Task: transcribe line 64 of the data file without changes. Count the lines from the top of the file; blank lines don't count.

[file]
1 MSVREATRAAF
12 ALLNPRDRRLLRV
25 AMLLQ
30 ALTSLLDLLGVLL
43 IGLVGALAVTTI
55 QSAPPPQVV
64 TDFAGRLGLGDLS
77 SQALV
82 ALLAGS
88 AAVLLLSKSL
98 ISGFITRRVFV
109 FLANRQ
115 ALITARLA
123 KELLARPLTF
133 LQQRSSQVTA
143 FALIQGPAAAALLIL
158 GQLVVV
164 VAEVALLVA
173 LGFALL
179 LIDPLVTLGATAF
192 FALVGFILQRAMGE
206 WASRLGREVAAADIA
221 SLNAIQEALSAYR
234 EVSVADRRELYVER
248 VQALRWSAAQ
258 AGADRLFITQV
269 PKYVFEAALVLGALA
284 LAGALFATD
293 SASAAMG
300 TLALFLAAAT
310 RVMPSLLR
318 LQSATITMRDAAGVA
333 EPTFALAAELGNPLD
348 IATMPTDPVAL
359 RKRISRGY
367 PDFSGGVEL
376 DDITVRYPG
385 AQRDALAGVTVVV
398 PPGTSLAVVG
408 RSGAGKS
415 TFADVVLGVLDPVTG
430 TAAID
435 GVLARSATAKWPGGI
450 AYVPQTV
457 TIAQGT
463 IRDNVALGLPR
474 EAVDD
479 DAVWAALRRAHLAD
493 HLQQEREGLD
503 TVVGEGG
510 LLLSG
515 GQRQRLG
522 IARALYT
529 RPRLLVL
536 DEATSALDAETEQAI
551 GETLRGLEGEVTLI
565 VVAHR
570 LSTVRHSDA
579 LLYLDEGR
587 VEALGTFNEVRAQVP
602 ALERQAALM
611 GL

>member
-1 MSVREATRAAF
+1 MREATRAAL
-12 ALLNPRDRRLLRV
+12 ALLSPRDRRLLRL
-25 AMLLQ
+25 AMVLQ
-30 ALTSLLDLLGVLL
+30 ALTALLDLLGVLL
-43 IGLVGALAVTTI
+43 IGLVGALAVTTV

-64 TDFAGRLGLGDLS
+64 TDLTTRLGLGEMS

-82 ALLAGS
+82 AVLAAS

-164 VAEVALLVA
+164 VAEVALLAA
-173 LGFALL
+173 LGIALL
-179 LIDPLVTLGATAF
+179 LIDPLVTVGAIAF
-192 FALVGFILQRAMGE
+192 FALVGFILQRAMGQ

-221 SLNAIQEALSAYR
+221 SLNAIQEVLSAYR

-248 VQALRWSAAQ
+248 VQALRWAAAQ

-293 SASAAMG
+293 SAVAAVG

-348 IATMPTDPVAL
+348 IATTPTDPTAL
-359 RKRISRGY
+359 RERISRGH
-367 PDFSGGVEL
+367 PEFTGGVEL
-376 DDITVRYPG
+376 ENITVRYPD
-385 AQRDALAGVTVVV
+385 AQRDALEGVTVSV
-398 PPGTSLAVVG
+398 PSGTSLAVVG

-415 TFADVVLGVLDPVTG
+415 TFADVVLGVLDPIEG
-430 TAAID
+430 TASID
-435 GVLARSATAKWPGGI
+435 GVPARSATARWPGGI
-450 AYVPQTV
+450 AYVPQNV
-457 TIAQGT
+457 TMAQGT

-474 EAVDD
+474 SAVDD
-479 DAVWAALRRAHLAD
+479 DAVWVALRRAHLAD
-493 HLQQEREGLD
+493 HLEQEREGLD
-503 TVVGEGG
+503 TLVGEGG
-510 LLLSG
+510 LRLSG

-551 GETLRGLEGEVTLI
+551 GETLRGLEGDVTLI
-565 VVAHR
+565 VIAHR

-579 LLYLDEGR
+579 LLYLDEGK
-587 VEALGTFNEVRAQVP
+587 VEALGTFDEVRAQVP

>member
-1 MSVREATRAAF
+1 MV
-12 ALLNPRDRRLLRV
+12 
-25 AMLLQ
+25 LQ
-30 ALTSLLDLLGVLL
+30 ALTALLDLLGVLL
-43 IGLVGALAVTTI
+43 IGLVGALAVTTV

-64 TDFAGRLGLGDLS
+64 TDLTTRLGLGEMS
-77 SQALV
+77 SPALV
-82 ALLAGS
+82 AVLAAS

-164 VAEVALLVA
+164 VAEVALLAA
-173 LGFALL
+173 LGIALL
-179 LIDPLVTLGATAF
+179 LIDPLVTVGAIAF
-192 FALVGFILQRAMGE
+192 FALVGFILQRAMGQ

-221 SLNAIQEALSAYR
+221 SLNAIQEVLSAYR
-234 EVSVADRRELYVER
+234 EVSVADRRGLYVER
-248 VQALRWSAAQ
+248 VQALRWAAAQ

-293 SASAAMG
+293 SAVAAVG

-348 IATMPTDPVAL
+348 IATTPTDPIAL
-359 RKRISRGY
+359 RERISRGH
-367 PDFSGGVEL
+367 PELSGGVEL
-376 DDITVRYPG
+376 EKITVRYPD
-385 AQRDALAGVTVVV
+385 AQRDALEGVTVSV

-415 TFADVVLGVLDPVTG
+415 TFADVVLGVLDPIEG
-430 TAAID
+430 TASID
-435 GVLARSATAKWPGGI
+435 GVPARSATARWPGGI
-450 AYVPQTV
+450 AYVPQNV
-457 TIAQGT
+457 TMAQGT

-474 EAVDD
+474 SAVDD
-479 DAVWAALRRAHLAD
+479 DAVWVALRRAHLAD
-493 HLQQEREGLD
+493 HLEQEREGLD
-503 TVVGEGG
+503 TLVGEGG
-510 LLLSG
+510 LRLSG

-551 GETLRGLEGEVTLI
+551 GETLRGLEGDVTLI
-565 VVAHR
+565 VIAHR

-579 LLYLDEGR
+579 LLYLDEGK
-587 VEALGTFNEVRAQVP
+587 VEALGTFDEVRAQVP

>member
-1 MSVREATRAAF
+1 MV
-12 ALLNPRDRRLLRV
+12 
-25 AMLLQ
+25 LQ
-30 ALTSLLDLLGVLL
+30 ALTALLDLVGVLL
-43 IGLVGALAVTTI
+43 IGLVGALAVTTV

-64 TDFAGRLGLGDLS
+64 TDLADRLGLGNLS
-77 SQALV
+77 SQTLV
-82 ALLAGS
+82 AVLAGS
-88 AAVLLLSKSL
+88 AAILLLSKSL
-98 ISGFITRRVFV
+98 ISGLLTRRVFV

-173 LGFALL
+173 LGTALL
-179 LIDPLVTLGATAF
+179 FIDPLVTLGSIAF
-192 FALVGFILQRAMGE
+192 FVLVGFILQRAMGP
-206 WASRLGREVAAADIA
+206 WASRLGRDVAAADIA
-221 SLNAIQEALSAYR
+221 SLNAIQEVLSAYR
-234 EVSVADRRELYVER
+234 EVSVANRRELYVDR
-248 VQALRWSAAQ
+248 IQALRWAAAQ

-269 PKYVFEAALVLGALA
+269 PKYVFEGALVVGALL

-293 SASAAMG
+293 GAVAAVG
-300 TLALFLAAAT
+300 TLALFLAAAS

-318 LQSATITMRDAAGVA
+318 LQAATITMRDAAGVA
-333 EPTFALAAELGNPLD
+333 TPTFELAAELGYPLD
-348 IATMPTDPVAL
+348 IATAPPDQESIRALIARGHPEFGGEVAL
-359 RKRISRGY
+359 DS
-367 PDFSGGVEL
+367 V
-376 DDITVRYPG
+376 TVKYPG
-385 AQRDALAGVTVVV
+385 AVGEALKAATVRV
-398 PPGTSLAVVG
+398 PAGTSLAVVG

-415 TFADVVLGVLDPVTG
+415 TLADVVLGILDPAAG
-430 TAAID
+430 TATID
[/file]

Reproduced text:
-1 MSVREATRAAF